SF State historical organizations speak out against ASI funding cuts

Tensions between long-standing student organizations and the Associate Students, Inc. Board of Directors grew high during a meeting in Jack Adams Hall Wednesday after a proposal to decrease funding for historic groups.

ASI former Vice President of Finance Marco Fuentes said he is furious about the proposed cuts.

“They are trying to diminish SF State’s success,” Fuentes said. “We create these organizations and events in order to create a stronger campus community. All we have left is student-campus collaboration, and these cuts will take that away.”

Students protest against funding cut during public comment section on Associated Students, Inc. board meeting at Jack Adams Hall in SF State Wednesday, Sept.30. (Qing Huang / Xpress)

Students protest against funding cuts during public comment section on Associated Students, Inc. board meeting at Jack Adams Hall in SF State Wednesday, Sept.30. (Qing Huang / Xpress)

La Raza, the Black Student Union, Student Kouncil of Intertribal Nations and the General Union of Palestine Students were among the organizations represented at the meeting whose funding is in danger of being cut.

ASI has a $85,000 budget for the entire academic year, according to current Vice President of Finance Niza Del Carmen. Del Carmen said reducing the funding for the historical organizations by approximately $1,000 will leave more flexibility to fund other organizations.

Approximately five student organizations will be impacted by postponing the vote, according to Del Carmen, who said some organizations will possibly be left without funding.

Ethnic Studies representative Shannon Deloso said the ASI and Finance Committee are only discussing a plan of action at the moment. Consequently, funding for all student organizations is currently frozen.

“I want to emphasize to all of the organizations that just because we propose a solution, does not mean it’s the right solution. Alternatives will be discussed,” Deloso said. “Our goal is to increase the budget and spread the funding equally.”

Senior international relations major Mohammad Hammad, 23, said he believes there are alternatives that do not involve decreased funding for from the ethnic groups on campus.

“It’s a big slap in the face to the organizations that helped build this campus,” Hammad said. “SF State is known for its diversity, and cutting funding is punishing these organizations and inhibiting our ability to flourish.”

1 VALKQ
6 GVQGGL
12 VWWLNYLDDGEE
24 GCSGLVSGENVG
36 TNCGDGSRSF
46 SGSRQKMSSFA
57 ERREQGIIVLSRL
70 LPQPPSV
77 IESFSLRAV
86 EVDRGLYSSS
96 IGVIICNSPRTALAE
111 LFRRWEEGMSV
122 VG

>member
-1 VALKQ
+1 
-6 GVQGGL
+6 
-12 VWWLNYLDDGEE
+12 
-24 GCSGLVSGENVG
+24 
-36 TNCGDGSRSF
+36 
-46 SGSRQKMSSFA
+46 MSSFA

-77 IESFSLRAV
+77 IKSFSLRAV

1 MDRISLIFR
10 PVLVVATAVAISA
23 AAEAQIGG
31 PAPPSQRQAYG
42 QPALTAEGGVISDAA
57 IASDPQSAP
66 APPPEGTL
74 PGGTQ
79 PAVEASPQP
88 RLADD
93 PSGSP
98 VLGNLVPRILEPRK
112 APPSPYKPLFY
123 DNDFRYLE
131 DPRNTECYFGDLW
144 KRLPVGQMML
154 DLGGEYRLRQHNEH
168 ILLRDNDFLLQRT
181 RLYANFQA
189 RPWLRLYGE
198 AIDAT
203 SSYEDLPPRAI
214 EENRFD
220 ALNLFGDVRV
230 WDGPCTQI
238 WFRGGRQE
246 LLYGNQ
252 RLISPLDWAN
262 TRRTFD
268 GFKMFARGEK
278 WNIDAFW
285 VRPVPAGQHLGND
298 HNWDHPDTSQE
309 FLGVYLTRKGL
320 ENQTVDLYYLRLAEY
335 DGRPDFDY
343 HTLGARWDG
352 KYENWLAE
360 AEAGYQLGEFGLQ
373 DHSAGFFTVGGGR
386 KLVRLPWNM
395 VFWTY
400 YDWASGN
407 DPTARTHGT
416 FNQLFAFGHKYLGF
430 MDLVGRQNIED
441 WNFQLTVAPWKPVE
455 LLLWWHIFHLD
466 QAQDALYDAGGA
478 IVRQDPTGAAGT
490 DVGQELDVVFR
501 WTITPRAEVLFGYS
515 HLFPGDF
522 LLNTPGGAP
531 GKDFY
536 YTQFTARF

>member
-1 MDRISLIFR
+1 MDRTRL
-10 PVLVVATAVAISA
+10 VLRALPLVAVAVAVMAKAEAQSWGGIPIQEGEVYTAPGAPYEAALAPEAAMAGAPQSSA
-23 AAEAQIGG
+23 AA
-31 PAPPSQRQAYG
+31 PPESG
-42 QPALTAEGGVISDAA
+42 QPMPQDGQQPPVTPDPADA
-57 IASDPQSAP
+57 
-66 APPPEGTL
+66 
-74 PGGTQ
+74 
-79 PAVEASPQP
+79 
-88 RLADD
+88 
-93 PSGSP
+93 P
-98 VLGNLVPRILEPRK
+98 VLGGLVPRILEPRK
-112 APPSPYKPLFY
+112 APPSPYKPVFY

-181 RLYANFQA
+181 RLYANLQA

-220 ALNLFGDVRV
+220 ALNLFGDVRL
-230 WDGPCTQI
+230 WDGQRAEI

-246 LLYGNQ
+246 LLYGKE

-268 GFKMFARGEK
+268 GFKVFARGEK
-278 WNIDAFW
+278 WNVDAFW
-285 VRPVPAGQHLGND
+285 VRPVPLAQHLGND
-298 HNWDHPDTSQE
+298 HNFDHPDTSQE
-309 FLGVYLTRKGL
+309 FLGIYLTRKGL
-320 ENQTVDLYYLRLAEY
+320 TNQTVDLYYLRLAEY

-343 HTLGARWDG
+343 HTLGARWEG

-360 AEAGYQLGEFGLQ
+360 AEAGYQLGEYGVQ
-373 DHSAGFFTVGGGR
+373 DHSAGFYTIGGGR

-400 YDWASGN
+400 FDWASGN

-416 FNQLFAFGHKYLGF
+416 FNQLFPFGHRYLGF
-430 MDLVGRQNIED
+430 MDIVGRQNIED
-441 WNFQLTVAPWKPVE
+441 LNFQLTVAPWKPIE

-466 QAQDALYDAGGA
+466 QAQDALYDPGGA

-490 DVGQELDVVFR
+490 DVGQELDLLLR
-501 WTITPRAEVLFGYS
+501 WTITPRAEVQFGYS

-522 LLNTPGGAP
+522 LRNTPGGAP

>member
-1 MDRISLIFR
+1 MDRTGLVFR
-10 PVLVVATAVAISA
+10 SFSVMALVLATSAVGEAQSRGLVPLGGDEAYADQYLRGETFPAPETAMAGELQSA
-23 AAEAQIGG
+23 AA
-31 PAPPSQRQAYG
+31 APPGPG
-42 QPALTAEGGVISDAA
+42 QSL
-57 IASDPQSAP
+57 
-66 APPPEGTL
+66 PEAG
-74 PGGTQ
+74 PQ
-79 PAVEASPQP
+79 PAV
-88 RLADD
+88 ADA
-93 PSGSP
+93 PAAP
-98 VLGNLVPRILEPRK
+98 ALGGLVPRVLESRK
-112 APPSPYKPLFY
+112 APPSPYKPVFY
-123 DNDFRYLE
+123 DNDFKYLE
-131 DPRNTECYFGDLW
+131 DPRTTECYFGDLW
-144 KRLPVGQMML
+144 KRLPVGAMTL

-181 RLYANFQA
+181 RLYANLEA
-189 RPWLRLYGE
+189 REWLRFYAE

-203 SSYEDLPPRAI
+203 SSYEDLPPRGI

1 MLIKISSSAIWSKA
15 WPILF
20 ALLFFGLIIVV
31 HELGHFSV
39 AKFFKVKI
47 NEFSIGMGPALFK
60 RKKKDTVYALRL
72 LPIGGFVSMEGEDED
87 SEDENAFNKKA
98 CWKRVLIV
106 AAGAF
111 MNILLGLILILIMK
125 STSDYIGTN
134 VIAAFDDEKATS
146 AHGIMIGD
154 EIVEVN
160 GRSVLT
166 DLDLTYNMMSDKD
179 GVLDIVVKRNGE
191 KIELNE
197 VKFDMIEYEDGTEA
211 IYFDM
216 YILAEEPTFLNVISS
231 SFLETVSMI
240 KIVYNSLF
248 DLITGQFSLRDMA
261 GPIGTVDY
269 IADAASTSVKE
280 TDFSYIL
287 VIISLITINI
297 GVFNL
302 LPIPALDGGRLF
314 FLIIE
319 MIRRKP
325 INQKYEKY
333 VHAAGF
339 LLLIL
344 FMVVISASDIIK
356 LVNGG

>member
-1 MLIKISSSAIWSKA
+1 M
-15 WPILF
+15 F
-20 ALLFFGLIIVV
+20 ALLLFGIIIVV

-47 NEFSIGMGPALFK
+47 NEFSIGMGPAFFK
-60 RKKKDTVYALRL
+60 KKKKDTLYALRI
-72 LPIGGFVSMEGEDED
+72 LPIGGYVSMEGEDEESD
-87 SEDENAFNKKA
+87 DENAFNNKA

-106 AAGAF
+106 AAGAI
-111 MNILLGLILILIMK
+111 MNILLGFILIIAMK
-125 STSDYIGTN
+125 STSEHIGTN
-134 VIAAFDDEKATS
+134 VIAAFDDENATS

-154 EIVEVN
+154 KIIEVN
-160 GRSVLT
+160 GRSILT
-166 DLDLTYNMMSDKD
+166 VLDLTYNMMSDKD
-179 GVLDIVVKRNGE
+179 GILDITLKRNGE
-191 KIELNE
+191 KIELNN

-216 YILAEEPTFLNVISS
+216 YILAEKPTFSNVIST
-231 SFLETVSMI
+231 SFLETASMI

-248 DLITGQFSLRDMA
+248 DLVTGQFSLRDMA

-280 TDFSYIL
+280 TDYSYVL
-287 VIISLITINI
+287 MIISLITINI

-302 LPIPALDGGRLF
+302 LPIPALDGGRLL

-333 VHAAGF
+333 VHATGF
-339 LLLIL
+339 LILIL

SF State student, Metzali Andrade, speaks against funding cuts during a public comment section on Associated Students, Inc. board meeting at Jack Adams Hall at SF State Wednesday, Sept. 30. (Qing Huang / Xpress)

SF State student, Metzali Andrade, speaks against funding cuts during a public comment section on Associated Students, Inc. board meeting at Jack Adams Hall at SF State Wednesday, Sept. 30. (Qing Huang / Xpress)

Members from historic organizations began to yell the phrase “when you cut our funding, you cut our representation,” when some of the board members’ proposed limiting time for public comments.

“These cuts represent the institutionalized walls placed here to prevent us from succeeding, and I think it is all just privatized corporation settler stuff,” said Latin and Latinos Studies major Metzali Andrade, 21. “It doesn’t make sense for an institution to invest student’s money into a corporation rather than organizations run by students.”

Deloso and Black n’ Brown Liberation Coalition Coordinator Britany Moore, 26, proposed that the board postpone the voting forum until more information and input is collected from the historic organizations who would be impacted by the decrease in funds.

“I can provide two solutions, one being that we go back and revisit the benefits and negative effects of cutting the funding,” Deloso said. “I also want to push a memo between ASI and the student organizations through the Finance Committee, in order to search for outside funding.”

ASI Board members will vote on whether or not to decrease historic organizations’ funding Oct. 14.

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